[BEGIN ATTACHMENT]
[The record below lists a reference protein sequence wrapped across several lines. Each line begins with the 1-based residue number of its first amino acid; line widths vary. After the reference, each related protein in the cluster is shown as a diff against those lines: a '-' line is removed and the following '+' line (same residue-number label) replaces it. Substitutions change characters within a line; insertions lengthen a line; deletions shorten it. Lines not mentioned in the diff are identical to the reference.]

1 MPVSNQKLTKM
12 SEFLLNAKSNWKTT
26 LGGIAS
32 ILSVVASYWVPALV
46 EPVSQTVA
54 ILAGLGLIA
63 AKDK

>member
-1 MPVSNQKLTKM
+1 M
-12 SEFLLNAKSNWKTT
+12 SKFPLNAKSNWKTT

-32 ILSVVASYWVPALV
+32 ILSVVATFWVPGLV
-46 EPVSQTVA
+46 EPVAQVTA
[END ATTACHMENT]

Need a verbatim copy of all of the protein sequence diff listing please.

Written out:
[The record below lists a reference protein sequence wrapped across several lines. Each line begins with the 1-based residue number of its first amino acid; line widths vary. After the reference, each related protein in the cluster is shown as a diff against those lines: a '-' line is removed and the following '+' line (same residue-number label) replaces it. Substitutions change characters within a line; insertions lengthen a line; deletions shorten it. Lines not mentioned in the diff are identical to the reference.]

1 MPVSNQKLTKM
12 SEFLLNAKSNWKTT
26 LGGIAS
32 ILSVVASYWVPALV
46 EPVSQTVA
54 ILAGLGLIA
63 AKDK

>member
-1 MPVSNQKLTKM
+1 M
-12 SEFLLNAKSNWKTT
+12 SKFPLNAKSNWKTT

-32 ILSVVASYWVPALV
+32 ILSVVATFWVPGLV
-46 EPVSQTVA
+46 EPVAQVTA